The Libyan economy, particularly the oil sector, is also suffering from a decline in its infrastructure. Former Minister of Petroleum Abdussalam Zagaar pointed out that U.S. sanctions prohibiting the export of American oil field equipment or expertise are hurting Libya's oil industry, since more than 80 percent of Libya's petroleum infrastructure is of U.S. manufacture.
Growing Military Unrest
Another area of concern for Qaddafi is growing unrest among the Libyan military. An abortive military revolt in October near Misurata, reportedly suppressed only through a series of airstrikes against the rebellious units, resulted in the execution of dozens of officers and the arrest of hundreds of soldiers and civilians, according to former Major Abdessalam El Madani.
Western actions against Libya were assessed by a number of panelists. Most felt that any change of regime must be implemented by Libyans.
"Change in Libya is a Libyan problem," said Ibrahim Sahad, a former Libyan diplomat and Muammar Qaddafi's former commander in the Royal Libyan Army. "We never asked anyone to come and do this for us."
Many participants thought current U.N. sanctions were ineffective and misdirected. "Either the West should take serious action and hit Qaddafi where he will feel it," Berrween said, "or lift the sanctions and not let our people suffer."
Salah Elbakkoush, a systems analyst originally from Benghazi, argued that because Qaddafi has decimated civil society, there is no way to translate popular discontent into pressure on the regime.
The panelists were roundly opposed to military attacks carried out by the U.S. or by Europeans. "Any dictator who survives such a confrontation emerges stronger," said former Prime Minister Abdoulhamid Al-Backoush. "Therefore any military attack must eliminate Qaddafi to be at all successful."
Abdul Majid Buik argued that even if Qaddafi could be eliminated”“an open question given the failure of past attempts directed at Saddam Hussain and Mohamed Farah Aidid”“other elements in the regime would survive a military strike.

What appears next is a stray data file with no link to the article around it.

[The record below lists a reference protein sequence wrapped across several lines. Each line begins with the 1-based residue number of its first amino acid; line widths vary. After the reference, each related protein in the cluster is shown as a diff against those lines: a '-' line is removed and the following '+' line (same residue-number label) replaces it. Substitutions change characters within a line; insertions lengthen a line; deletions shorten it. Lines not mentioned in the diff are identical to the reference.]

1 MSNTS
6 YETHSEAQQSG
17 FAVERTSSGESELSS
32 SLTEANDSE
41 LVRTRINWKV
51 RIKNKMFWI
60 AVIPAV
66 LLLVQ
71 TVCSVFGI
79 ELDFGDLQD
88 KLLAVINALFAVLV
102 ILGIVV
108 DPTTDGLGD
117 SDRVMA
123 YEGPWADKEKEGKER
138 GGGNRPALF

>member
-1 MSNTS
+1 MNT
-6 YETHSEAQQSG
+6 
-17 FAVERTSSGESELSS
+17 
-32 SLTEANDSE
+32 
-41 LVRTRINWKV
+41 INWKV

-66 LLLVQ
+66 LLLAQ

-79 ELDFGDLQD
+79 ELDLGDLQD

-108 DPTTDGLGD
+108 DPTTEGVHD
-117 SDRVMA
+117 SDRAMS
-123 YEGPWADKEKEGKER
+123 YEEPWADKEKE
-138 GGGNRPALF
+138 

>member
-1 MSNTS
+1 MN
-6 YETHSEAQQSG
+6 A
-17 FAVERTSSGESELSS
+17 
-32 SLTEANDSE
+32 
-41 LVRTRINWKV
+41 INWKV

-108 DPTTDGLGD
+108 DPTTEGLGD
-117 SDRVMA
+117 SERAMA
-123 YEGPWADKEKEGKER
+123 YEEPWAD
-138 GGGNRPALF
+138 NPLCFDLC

How a change of regimes might occur was the subject of sharp disagreement on the conference's second day. "I don't see any hope that in the near future Libyan exiles can effect change from outside, though we can help change to come about," said Omar Fathaly, formerly Director of Strategic Studies at Tripoli's Arab Development Institute. "The real change will come from within Libya, and the only organized group in the country capable of effecting change is the military."
Other participants disagreed with Fathaly's assessment, saying other segments of Libyan society are ripe for revolution. "Our people revolted many times," Berrween argued. "We have the power to make the change, but Qaddafi has been protected due to outside factors."
Ezzedin Ghadamsi, a veteran trade union activist and diplomat, noted, "Unfortunately we did not try to understand and build on the revolts of the people inside the country. We need to understand that the hatred of the people against Qaddafi will do nothing without organization." This raised the question of the effectiveness of the Libyan opposition in exile.
"No one is thinking about changing the government through correspondence," said former Prime Minister Al-Backoush. He argued that the Libyan opposition has been muzzled in the Arab world, lives in fear in Europe and has been marginalized in the U.S. by its distance from Libya.
Ghadamsi disagreed, saying, "We hightailed it when Qaddafi chased us and when he scared us we left not only Libya but the capitals of Europe as well. We have fallen into the trap that Qaddafi has set, that is, we don't look ready to make changes in our country."
Political analyst and writer Ashur Shamis noted that Qaddafi's opponents in exile have no mandate. Libyans inside the country are skeptical of those who "are not living under and experiencing the oppression within the country firsthand." Exiles, Shamis said, should explain clearly to the Libyan people that they are not going to impose a system or set of values on the country after Qaddafi.
Disarray among opposition groups also was discussed. Islamist scholar Aly R. Abuzaakouk asked, "How can we expect our people inside to take a stronger stand against Qaddafi if we, the Libyan opposition, cannot coordinate our position? So far there has been fragmentation."
Ghadamsi countered by noting, "We pin all of the problems on the opposition, on not having a consensus. We don't need infighting, but we should have competition. When we compete we produce the best from ourselves."